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Several important characteristics of the tumor and the extent of disease must be determined prior to selecting a method of treatment.

Surgical Treatment

According to findings from the International Registry of Lung Metastasis (IRLM), surgery is safe and effective in providing long-term survival for specific tumor types and patient populations, including cases where pulmonary metastases occur on both lungs simultaneously.

Although the minimally invasive Video-Assisted Thoracoscopic Surgery (VATS) procedure can be used to make an initial diagnosis, complete resection of all suspected lesions is best performed through a small incision known as a mini-thoracotomy. This approach offers the best method to feel for lesions that were too small to be detected on pre-operative radiologic studies. The mini-thoracotomy combines a small incision with a muscle-sparing technique that avoids cutting major chest wall muscles, and manages pain via an epidural catheter. The result is minimal post-operative pain, rapid return to normal activities, and shorter hospital stays.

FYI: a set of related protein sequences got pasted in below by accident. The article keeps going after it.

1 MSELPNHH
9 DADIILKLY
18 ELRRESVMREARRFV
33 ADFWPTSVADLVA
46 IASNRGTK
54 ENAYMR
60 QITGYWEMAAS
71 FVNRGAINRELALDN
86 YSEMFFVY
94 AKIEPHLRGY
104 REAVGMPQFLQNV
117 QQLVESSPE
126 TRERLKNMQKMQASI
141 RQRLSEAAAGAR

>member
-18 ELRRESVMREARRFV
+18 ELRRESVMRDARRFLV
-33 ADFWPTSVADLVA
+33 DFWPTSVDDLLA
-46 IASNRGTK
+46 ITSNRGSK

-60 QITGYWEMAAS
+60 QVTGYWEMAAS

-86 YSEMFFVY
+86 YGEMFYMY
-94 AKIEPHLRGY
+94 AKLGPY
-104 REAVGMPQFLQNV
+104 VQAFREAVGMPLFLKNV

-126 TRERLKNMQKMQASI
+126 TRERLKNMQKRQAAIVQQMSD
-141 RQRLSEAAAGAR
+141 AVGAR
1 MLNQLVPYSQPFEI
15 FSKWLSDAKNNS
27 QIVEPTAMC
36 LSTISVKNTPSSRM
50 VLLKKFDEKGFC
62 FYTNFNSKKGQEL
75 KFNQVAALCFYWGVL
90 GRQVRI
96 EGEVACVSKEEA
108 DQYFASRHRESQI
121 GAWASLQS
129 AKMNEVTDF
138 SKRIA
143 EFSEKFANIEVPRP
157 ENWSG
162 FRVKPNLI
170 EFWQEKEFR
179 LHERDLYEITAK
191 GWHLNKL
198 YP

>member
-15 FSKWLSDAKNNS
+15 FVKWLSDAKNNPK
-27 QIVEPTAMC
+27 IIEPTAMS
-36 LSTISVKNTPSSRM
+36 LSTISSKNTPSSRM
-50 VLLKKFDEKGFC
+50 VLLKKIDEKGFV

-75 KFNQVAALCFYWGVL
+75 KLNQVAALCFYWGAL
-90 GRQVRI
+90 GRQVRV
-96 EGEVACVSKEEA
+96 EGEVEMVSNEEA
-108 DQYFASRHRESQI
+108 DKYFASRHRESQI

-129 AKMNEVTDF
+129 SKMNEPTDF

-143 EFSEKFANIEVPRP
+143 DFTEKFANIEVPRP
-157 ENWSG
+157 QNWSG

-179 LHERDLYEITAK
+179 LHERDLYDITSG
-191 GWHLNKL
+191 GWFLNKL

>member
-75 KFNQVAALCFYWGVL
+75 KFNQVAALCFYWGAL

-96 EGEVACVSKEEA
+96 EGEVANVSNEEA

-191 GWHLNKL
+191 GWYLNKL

Non-surgical Treatment

Other forms of treatment are available at NYU for high-risk patients who are not good candidates for surgery. Cutting-edge procedures such as radiofrequency ablation (RFA) and stereotactic surgery are emerging as alternative forms of treatment. Some tumors respond well to chemotherapy, which can be arranged in collaboration with the medical oncology team at NYU Cancer Institute.